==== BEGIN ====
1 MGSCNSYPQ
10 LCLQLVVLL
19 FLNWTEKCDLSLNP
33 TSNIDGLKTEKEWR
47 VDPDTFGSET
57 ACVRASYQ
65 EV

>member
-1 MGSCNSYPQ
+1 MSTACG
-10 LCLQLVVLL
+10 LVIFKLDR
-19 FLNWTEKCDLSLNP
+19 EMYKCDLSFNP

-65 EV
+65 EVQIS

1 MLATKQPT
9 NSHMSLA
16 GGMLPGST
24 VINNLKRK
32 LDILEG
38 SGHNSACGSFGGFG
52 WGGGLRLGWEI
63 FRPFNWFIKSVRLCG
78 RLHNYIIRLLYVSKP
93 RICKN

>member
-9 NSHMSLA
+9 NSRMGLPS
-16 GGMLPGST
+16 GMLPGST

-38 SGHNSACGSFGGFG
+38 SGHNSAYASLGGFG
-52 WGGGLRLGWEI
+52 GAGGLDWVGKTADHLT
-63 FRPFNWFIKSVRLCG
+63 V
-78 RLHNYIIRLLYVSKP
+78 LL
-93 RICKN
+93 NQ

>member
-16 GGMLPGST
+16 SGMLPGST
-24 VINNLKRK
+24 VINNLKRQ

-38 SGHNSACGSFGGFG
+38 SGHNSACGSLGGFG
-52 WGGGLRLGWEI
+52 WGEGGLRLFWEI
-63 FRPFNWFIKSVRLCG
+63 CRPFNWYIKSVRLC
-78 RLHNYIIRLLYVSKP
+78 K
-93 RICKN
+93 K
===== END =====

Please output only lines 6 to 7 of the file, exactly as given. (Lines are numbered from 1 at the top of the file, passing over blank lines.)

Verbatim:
57 ACVRASYQ
65 EV